People use the terms ‘food safety’ and ‘food hygiene’ frequently and often interchangeably, often without knowing the difference in their meaning. There are occasions when the terms overlap. This article aims to look at the main differences between the two terms and why it is essential to understand them.
Having a good understanding of both terms will help ensure employees, employers and owners are compliant with the law, and that the business runs hygienically and effectively, which ultimately leads to high customer trust and satisfaction.
Anyone who works in the food and drink industry will have undergone either ‘food safety training’ or ‘food hygiene training’. It is important to know the difference to ensure the correct training is taken and implemented for those working within the food and drink industries to follow best practice.
What is Food Safety?
Food safety is the overriding umbrella term that is concerned with all aspects of keeping food safe for us to eat, throughout all processes, from ‘farm-to-fork’. It is in place to ensure that whatever the food or drink product, is safe to consume. This is whether it is a restaurant, food retailer or vehicles that carry food or drink.
Food safety is concerned with the management of food safety systems within businesses that must be in place, for example, HACCP (Hazard Analysis Critical Control Point). This knowledge is critical for those with managerial or supervisory roles tasked with the responsibility of implementing an effective food safety system in a business.
What is Food Hygiene?
Food hygiene is an essential element under the term of food safety. Those who work directly with food have a legal duty to have the required level of knowledge for their role. For example, the processes that are directly linked to the:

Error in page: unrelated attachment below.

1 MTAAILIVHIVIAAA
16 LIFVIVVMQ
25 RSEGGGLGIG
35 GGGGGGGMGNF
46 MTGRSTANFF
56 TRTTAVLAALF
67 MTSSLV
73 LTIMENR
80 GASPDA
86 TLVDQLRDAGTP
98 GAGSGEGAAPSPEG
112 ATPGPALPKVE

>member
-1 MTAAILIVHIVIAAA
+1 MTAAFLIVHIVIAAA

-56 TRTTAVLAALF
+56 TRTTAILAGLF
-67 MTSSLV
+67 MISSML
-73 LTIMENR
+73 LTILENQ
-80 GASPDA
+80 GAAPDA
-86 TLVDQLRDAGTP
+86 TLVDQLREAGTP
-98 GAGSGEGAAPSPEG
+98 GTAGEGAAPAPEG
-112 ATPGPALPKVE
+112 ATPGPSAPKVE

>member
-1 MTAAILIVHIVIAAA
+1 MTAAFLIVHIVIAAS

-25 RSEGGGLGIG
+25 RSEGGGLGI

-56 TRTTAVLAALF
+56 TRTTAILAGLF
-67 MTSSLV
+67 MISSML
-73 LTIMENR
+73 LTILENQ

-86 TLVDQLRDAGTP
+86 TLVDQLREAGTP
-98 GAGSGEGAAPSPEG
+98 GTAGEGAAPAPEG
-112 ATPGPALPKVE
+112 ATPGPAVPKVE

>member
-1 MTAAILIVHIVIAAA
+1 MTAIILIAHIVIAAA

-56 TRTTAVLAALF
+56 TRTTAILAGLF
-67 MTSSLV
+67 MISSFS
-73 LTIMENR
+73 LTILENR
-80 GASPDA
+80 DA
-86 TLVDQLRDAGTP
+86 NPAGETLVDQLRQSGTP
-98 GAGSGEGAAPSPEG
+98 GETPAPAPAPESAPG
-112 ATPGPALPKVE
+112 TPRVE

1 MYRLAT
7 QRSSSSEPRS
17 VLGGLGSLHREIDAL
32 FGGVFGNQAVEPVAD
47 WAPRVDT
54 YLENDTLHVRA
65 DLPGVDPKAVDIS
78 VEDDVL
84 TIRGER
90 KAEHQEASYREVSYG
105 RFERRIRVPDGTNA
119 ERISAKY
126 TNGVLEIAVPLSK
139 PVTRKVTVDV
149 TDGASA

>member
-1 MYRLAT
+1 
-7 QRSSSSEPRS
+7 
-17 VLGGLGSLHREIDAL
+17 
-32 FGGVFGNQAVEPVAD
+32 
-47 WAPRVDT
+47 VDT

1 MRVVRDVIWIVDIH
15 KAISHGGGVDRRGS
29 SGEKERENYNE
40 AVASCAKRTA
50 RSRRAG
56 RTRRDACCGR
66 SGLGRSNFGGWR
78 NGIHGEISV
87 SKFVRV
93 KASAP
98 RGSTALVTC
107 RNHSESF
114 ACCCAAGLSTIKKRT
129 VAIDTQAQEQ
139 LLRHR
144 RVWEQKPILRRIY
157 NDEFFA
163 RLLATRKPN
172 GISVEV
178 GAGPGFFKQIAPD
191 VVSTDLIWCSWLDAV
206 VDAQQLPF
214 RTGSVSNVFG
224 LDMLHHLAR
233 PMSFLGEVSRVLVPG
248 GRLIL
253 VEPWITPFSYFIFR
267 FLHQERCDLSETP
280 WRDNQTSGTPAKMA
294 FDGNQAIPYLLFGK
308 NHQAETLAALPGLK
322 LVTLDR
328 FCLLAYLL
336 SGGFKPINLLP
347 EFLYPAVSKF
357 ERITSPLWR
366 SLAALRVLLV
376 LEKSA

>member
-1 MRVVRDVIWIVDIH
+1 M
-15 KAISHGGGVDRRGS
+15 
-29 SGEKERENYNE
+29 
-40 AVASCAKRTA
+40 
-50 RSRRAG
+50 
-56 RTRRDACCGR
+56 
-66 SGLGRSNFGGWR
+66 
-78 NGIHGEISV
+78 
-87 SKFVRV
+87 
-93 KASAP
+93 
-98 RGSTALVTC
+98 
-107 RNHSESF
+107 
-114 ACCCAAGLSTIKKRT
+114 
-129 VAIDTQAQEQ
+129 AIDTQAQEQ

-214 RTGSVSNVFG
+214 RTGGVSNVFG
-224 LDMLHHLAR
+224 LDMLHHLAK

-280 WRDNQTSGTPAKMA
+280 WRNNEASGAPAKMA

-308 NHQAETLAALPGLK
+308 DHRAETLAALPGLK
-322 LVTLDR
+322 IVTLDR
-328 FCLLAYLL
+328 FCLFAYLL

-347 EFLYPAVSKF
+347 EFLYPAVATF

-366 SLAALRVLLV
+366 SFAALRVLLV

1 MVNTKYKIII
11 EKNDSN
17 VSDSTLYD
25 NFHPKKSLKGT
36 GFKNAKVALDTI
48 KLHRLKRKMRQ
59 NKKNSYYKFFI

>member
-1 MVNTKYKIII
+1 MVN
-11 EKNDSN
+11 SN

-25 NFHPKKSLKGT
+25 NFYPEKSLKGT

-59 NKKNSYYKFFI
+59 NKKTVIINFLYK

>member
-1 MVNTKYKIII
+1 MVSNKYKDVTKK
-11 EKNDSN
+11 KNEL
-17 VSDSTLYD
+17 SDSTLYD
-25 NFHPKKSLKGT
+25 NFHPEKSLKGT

…of food. This includes:
- Cleaning procedures – such as cooking equipment, utensils and cutlery, plates, premises, kitchens to control chemical and bacterial contamination
- Cooking/holding temperatures – these must be appropriate to ensure food is thoroughly cooked and held to prevent the risk of bacterial contamination
- Storage – Food must be stored in safe, hygienic containers in allocated locations, which are kept at the correct temperatures. This includes using the FIFO system and correct labelling
- Allergen control – those who handle food, must know what foods allergens are. This knowledge will help food-handlers to know how allergens should be processed and stored away from other foods to avoid cross-contamination
Those employees who work directly with food and who do not have responsibilities for implementing a food safety management system will usually only need ‘food hygiene’ training. However, there may be a requirement for some employees to be involved with other areas of the business, which may require further relevant training to a level 1, 2 or 3 standard.
Train your staff on our food hygiene level 2 online training course.
The FSA (Food Standards Agency – in England, Wales and Northern Ireland) and the Food Standards Scotland are responsible for overseeing the standards, which have primarily evolved from EU law (Regulation 178/2002). The FSA is the governing body which works with the local authorities, to ensure businesses are compliant with these laws.
These regulations form UK laws because of:
- the Food Safety Act 1990 – the main framework for all food safety laws
- the General Food Regulations 2004
- Food Safety and Hygiene (England) Regulation 2013
They are responsible for ensuring that the following food safety elements are included in these laws. There are three key elements, which are:
- Hygienic food-handling
- Food management systems
- The physical condition of the business
- make sure food is always safe to eat (the primary objective)
- ensure the food is of the quality claimed in advertising and marketing. That is, food or drink produced or served must not mislead people
- to ensure the food hygiene rating is visible
- record the traceability of food. That is if anything goes wrong, the business systems in place can easily and quickly identify the source of the problem, i.e. where the food has originated from. This would include a manufacturer, retailer or caterer
- be able to withdraw or recall products where there is a problem and inform the customer immediately
If you need to train your staff on areas of food hygiene, then completing one of our many recognised Food Hygiene courses will help you achieve this. Depending on your job role, you may need a certain level, however our food safety and hygiene Level 2 is the most commonly taken course. All three levels of online food hygiene training courses are able to complete now.